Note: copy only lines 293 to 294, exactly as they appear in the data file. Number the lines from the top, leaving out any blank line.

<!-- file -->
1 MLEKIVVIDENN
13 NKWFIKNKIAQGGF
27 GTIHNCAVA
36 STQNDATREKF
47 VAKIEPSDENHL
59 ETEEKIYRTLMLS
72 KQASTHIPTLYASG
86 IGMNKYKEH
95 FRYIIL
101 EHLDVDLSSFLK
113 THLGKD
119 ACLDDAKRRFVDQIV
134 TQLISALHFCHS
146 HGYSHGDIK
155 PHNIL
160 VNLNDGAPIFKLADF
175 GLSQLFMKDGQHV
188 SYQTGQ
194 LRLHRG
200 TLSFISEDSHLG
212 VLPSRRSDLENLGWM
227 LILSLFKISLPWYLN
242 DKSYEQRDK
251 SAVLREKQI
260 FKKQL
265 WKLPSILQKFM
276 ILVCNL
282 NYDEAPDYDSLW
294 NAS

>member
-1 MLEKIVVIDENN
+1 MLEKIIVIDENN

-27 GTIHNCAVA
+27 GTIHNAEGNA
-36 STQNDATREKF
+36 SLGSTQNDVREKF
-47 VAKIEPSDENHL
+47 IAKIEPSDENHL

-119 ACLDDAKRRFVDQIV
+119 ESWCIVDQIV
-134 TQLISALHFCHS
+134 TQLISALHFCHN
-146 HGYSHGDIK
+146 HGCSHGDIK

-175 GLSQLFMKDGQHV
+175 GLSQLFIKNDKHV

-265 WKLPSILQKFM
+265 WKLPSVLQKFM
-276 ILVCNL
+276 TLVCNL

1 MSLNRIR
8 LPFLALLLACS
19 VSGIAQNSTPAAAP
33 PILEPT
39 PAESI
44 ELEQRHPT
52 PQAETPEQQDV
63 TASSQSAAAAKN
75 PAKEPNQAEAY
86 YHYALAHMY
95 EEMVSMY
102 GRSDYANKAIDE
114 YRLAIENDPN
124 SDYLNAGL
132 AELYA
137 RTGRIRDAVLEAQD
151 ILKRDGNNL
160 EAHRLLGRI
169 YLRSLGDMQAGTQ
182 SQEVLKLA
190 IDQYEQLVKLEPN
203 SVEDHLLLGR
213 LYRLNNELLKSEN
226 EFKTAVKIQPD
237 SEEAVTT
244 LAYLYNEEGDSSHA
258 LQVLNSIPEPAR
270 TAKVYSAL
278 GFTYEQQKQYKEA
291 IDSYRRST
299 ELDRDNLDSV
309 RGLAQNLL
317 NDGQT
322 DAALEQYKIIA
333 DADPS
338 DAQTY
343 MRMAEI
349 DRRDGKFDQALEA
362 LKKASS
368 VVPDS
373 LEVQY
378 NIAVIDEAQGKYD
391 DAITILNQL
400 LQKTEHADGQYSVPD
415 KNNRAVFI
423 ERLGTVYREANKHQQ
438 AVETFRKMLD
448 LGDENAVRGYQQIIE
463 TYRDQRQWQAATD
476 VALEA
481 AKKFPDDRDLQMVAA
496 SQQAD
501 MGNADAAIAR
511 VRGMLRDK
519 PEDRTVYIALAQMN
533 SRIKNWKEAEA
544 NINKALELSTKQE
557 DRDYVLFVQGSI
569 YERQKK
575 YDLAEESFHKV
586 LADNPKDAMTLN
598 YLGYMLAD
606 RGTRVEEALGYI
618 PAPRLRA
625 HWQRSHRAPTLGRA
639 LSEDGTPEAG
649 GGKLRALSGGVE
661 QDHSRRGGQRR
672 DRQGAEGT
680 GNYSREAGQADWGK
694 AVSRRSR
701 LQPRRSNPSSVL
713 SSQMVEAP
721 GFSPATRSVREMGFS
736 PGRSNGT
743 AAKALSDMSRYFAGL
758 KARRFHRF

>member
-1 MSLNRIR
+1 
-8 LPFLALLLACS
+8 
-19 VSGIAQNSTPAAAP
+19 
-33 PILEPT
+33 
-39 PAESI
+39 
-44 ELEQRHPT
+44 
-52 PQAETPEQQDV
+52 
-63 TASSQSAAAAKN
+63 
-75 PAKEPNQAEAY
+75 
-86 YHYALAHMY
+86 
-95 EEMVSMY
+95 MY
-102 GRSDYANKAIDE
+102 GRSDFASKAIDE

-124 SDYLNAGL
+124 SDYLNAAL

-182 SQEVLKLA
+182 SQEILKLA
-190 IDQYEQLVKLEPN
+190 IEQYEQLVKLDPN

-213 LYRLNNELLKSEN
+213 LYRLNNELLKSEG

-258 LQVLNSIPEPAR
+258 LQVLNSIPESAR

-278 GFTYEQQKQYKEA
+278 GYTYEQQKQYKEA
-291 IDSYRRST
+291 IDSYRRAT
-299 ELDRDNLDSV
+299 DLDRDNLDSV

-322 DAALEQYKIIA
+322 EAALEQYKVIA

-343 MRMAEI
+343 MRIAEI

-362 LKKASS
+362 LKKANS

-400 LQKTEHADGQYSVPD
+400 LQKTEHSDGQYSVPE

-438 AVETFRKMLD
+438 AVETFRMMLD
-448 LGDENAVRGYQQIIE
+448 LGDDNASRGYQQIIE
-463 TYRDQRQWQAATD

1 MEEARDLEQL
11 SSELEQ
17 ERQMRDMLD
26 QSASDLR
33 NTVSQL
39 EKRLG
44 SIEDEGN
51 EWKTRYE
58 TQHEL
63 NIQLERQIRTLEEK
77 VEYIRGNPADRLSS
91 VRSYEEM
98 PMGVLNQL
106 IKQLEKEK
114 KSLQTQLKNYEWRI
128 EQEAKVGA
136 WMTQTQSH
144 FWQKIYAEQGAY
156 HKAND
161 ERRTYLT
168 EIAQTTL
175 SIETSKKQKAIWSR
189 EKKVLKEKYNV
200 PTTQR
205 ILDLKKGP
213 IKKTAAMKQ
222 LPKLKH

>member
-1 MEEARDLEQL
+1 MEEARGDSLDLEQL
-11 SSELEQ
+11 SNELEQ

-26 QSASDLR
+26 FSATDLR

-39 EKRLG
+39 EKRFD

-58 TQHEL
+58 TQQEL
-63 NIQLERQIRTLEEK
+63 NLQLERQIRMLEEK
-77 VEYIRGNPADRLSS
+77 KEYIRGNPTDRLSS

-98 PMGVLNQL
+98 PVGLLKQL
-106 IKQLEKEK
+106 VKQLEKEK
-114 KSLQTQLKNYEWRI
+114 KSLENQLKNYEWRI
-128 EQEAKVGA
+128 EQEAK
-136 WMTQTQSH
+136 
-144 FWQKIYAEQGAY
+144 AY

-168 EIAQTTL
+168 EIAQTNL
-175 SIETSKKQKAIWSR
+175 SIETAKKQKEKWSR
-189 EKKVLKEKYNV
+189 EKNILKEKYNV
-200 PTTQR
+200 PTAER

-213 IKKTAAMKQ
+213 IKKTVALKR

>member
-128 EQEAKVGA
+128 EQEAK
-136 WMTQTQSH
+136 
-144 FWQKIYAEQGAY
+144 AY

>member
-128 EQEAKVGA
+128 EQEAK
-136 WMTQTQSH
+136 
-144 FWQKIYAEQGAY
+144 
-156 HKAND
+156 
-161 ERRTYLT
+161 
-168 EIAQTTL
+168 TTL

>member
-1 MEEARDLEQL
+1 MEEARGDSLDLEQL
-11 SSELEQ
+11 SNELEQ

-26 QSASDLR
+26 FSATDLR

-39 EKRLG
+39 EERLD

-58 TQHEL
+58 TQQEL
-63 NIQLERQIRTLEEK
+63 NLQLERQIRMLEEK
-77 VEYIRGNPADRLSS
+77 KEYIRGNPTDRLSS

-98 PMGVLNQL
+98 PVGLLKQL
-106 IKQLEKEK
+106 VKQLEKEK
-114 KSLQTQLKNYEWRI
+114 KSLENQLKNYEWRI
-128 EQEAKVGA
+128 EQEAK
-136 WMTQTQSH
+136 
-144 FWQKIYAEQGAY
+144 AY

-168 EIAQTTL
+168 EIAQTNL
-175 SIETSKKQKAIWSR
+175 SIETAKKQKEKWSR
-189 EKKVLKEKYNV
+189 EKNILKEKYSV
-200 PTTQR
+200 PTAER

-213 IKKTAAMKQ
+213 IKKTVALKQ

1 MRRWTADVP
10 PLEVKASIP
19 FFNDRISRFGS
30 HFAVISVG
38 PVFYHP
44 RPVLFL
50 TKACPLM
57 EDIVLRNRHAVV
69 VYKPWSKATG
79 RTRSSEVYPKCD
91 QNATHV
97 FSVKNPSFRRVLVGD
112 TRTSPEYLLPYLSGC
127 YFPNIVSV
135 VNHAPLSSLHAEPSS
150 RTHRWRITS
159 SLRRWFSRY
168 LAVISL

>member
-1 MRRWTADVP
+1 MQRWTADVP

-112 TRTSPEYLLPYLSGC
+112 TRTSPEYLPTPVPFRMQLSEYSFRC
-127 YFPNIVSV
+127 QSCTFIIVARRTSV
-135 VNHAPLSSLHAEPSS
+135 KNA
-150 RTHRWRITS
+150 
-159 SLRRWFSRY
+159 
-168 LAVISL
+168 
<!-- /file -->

-168 EIAQTTL
+168 EIAQTNL